Engagement is a foundational and fundamental part of treatment. As clinicians we know how important it is to build engagement with a child before more formal therapeutic work begins. Research tells us that there is a significant positive relationship between the therapeutic alliance and treatment outcomes (Lambert & Barley, 2001).
My first session with a child is always about engagement, hearing all about them, the things they love, the important people in their life and the things they would like some help changing. Children often find it difficult to talk with a stranger in the first session and that is why we use our paper and textas to draw a special Map, all about them.
This activity typically provides enough space for children to be open and engaged, as children focus on drawing and writing, with no pressure to make eye contact with the clinician, who is positioned alongside the child and offers assistance with writing if the child requires.
How it’s done:
The Map typically starts with the child being asked to draw a circle in the middle of a big piece of butcher’s paper and then to write their name and age in the middle.
From there, the child can draw a map, full of mountains, oceans, or all the things they love or places they don’t love so much, with each used as a discussion point for the clinician. Remember to be curious! General areas that could be covered include things that the child enjoys, extracurricular activities, school, friendship connections and supports.
Some questions I ask to help children reflect upon what they enjoy (and to add to their map) include:
If it were raining outside and you had to stay indoors all day, but you could choose to do anything you liked, what would you choose?
If it were a mum day, what would you and mum choose to do together?
Who do you hang out with in the playground, what do you do?
Is there anything important that I haven’t asked you about that needs to go on your map?
After we have completed all the things that the child enjoys or things that are going well, we might draw some waves or special areas that the child chooses, to include the things that the child would like some help with.
Questions I ask around are:
Are there things that you might worry about, what about at school, home, with others/friends?
What sorts of things might make you feel angry?
Do you ever feel sad? What about?
If you lived in a perfect world, what sorts of things would have to change to make it perfect?
This activity is also helpful in assessing things from the child’s perspective, garnering the child’s level of insight, assessing whether the child’s goals align with the parental goals for treatment, allowing the child time to express the things they might be concerned with and offers hope to the child that you understand them and can support them.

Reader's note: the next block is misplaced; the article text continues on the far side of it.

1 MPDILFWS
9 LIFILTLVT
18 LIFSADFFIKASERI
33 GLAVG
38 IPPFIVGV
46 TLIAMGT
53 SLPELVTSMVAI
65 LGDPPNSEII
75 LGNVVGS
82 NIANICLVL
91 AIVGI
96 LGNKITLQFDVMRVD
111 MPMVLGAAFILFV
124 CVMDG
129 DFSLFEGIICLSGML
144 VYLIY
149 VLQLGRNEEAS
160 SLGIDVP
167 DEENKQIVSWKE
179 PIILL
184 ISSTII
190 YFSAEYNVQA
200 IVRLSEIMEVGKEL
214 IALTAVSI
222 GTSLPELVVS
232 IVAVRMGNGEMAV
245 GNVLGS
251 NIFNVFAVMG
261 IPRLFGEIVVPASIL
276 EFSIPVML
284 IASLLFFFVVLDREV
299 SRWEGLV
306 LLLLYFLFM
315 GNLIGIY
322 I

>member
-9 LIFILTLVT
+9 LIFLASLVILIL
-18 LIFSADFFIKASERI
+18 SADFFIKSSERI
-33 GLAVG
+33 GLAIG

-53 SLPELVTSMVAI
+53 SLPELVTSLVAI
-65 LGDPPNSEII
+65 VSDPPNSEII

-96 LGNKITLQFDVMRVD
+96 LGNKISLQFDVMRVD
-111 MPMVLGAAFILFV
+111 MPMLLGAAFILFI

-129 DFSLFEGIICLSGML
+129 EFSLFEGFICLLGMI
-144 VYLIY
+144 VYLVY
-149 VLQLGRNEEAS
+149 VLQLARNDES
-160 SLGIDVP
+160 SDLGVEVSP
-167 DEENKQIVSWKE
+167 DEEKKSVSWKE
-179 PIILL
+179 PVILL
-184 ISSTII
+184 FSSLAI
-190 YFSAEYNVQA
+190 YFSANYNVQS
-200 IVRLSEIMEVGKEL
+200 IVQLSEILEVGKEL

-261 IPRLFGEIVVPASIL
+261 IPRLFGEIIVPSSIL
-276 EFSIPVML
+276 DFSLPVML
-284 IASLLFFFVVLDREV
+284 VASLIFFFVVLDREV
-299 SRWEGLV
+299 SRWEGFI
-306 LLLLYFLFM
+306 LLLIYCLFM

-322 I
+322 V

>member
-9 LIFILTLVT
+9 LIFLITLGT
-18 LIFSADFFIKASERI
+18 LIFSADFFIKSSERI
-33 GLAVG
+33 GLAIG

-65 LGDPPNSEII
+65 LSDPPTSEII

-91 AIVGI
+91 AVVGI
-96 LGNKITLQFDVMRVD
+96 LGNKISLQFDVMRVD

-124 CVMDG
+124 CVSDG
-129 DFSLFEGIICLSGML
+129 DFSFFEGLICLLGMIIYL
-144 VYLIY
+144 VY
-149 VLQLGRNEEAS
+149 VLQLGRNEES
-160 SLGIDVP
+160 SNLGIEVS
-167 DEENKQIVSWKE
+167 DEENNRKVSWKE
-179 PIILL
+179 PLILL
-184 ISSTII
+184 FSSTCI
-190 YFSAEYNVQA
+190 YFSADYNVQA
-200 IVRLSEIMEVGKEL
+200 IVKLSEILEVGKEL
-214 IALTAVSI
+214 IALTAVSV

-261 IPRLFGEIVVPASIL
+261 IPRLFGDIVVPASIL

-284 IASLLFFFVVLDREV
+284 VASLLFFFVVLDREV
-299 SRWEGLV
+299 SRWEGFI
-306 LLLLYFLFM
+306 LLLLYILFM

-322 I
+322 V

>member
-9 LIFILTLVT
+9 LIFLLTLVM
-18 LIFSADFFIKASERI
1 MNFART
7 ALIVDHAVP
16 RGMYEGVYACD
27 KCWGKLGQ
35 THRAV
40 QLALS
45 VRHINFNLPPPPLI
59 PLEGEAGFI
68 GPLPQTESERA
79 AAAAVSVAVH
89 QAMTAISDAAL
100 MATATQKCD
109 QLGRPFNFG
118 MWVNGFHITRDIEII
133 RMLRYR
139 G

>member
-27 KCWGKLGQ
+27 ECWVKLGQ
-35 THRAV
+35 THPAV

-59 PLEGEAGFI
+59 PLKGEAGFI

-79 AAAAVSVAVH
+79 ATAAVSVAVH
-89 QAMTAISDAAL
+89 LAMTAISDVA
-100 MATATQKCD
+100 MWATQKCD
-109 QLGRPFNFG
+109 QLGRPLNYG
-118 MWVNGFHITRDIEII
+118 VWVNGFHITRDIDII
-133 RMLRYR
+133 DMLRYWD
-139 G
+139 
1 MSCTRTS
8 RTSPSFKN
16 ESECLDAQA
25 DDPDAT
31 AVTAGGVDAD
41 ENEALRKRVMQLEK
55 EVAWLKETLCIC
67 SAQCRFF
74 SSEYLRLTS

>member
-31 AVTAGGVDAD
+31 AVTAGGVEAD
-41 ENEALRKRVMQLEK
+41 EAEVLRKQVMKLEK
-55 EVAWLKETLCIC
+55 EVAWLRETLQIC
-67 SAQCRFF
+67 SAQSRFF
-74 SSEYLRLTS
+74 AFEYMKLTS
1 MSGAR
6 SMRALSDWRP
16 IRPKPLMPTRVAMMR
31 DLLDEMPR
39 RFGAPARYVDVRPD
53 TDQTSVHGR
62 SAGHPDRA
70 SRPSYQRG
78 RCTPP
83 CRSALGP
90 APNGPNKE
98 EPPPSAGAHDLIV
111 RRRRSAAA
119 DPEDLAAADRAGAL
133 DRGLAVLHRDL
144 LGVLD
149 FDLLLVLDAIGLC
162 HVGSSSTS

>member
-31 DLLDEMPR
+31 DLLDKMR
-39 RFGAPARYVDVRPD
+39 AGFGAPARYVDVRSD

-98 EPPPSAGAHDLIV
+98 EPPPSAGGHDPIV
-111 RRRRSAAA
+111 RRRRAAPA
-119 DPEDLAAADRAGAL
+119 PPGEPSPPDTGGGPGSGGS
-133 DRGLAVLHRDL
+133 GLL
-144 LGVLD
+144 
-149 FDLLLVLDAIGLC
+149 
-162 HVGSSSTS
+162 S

[00:00:00 – 00:01:16]Kids nowadays are more exposed to lots of screen time and parents are using this technology to effortlessly help in getting kids preoccupied, however this can result into massive meltdowns.
Reporter:What do you think about the modern day relationship between children and technology?
Dr. Kimberley: I often see kids using – well not often – but like, it’s becoming more regular that you see kids even as young as 2 using like, iPads, either in restaurants or while their mum’s are waiting in line, you know, in the waiting room at our clinics as well.
Kids are getting exposed more and more to screen time obviously and parents are using it as a way to keep the kids preoccupied. And, I think that’s great, except that there are usually some massive meltdowns involved – that I’m sure parents can relate to. As soon as they need to like pack up and go, and take the iPad away, these meltdowns are worse than your average tantrums. Because there is quite an addiction involved, you know, when it comes to the bright light, then in the middle of the game where you have to go through those stages to get to the next level again. So I think for parents, the tantrums can be more stressful because they last longer and are a whole lot louder. My advice would be try to avoid giving screens to kids under the age 5 because we can easily keep them entertained if we give them a book, and then you don’t have the meltdowns afterwards. Or even just a fiddle toy would do. There’re so many other options to avoid screen time that you can also carry in your handbag.